We proceed for present purposes on the assumption that the policy does not respond unless the insured is exposed to suit by a third party who has some legal relationship with that property. It is noteworthy that the policy does not indicate what that relationship needs to be. There is no reason to suppose that the framers of the policy had in mind any particular concept of ownership or possession, still less English concepts. We agree with the judge that the relationship of conservator with the bed of the estuary and the water above it is a sufficient relationship.
Whose property : Respondents’ notice
The reasoning of the judge, as appears from paragraphs 112 onwards, went as follows:-
The fundamental protection provided by the policy is cover against liability for loss represented by bodily injury or physical damage to property;
To this is added cover against liability for financial loss (“immaterial damage”) flowing from bodily injury or damage to property;
Financial loss which does not flow from bodily injury or damage to property (“non-consequential immaterial damage”) is not covered save in a very limited class of cases which is of no present relevance;
The way in which section 1.2 (of the General Conditions) as a whole is drafted strongly suggests that the policy addresses the question of the scope of the cover solely by reference to the position of the third party;
Where damage to the third party’s property causes him financial loss over and above the cost of repairing the damage, that is consequential financial loss and recoverable under the policy. However, where the third party suffers financial loss as a result of damage to the property of a fourth party in which he has no direct interest, that, from the third party’s perspective, is pure economic loss (or in the terms of the policy ‘non-consequential immaterial damage’) and therefore irrecoverable under the policy.
JDN by respondents’ notice challenge this conclusion. They submit that it would be surprising if a major category of tortious liability were to be excluded from cover in the policy. In a dredging contract, damage arising out of interference with public rights of navigation is likely to arise and is just the sort of thing for which cover would be likely to be sought. They submit that the structure of the policy is to give wide general third party cover coupled with various detailed exclusions. One should start by looking at the Special Conditions and note that there is a long section headed ‘Exclusions’ which starts ‘Only the following are excluded form cover’ and there is no mention of an exclusion arising out of interference with public rights of navigation.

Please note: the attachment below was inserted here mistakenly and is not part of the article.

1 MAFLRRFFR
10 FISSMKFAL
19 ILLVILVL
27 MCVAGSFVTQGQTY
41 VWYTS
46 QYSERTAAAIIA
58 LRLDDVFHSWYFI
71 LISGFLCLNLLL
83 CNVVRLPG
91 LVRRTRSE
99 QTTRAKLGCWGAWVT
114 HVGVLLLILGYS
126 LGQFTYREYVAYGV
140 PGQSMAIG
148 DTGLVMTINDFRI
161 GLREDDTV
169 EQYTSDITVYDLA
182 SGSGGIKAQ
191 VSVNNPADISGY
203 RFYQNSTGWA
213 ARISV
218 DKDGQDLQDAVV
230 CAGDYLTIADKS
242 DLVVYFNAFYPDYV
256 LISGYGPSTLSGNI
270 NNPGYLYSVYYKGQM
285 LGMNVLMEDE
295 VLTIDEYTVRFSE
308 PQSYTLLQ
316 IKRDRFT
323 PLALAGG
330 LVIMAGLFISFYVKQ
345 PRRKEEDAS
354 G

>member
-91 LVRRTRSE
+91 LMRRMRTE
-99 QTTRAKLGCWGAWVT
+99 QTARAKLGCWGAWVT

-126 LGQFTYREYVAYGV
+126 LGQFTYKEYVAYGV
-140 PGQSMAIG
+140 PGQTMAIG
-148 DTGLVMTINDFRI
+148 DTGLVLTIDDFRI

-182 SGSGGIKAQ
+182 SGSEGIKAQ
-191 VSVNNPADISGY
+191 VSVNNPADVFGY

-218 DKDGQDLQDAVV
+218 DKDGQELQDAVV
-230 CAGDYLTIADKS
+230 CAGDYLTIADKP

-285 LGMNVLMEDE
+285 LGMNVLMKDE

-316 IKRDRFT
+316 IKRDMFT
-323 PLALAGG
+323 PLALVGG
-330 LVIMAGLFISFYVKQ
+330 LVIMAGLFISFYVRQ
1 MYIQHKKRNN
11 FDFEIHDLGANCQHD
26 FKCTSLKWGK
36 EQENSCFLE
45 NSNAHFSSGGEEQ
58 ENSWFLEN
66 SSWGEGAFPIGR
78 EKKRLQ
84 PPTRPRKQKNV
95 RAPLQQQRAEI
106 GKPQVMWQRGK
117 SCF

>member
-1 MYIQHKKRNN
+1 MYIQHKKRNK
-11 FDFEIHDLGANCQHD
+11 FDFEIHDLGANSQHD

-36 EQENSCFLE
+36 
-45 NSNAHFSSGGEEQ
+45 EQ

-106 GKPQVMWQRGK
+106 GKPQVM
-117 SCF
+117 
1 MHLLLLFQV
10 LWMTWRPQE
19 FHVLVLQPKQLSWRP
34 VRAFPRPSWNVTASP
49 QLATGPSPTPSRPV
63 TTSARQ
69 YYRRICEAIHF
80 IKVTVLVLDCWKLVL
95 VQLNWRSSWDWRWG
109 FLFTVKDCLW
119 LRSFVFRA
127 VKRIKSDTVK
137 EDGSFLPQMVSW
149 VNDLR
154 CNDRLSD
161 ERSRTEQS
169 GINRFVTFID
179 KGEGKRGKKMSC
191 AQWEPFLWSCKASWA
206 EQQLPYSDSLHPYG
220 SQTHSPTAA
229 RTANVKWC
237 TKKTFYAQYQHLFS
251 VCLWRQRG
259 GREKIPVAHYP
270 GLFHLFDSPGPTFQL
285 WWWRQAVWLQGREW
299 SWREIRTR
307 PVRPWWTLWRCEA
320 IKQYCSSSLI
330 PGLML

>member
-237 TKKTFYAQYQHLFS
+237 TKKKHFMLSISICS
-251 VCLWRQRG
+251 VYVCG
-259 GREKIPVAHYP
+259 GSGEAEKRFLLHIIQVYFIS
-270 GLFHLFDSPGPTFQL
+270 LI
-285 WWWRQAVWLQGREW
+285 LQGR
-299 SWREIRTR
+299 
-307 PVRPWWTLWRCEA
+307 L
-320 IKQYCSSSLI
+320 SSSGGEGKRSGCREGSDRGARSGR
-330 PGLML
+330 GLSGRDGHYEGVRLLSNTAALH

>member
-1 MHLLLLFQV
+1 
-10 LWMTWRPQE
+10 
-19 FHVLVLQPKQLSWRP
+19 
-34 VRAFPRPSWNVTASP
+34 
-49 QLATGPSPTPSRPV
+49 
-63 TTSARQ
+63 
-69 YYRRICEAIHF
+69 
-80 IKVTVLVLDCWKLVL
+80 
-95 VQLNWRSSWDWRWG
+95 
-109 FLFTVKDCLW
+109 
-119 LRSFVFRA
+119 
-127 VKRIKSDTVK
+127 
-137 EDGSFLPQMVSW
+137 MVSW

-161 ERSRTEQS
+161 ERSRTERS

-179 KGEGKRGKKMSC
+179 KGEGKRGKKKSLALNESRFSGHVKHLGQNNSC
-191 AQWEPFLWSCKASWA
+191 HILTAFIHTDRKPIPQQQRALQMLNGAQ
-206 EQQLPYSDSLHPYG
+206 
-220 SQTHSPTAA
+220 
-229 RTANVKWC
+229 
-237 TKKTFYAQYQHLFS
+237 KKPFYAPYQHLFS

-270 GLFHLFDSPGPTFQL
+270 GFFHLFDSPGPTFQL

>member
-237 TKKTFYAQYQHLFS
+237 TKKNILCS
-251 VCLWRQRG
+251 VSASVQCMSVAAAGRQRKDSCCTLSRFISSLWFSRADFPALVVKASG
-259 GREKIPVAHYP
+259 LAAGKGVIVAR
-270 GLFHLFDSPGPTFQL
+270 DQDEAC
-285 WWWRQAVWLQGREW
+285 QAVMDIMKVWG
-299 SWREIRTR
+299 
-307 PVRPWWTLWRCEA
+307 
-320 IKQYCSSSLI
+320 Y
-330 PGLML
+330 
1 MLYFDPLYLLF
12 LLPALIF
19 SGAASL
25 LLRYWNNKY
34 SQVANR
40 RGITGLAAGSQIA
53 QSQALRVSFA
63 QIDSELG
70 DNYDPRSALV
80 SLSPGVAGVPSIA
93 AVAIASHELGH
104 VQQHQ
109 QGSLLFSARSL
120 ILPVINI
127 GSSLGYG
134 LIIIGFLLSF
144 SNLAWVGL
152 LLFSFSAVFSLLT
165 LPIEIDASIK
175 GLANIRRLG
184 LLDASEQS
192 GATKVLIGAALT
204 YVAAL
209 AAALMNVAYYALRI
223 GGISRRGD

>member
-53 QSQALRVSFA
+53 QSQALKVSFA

The point is one of some nicety in relation to a policy whose wording is of no general interest. The validity of the judge’s conclusion is only of importance if his conclusion that a claim by the conservators is an eligible claim is wrong. As we have indicated, we agree with the conclusion of the judge on this point. We therefore do not propose to express a concluded view on this part of the respondents’ notice.
We now pass on from questions concerning the proper construction of the policy to record various factual findings of the judge which are not challenged and then his findings as to which third parties had potential claims under English law against JDN or ABP.
Findings of fact or law no longer challenged
Much of the following was the subject of prolonged dispute at trial but can be taken as established for present purposes. The references are to paragraphs in the Judgment under appeal.
JDN were negligent towards the owners and occupiers of property adjoining the estuary in failing to exercise reasonable care to avoid damage by siltation – paragraphs 22 and 24.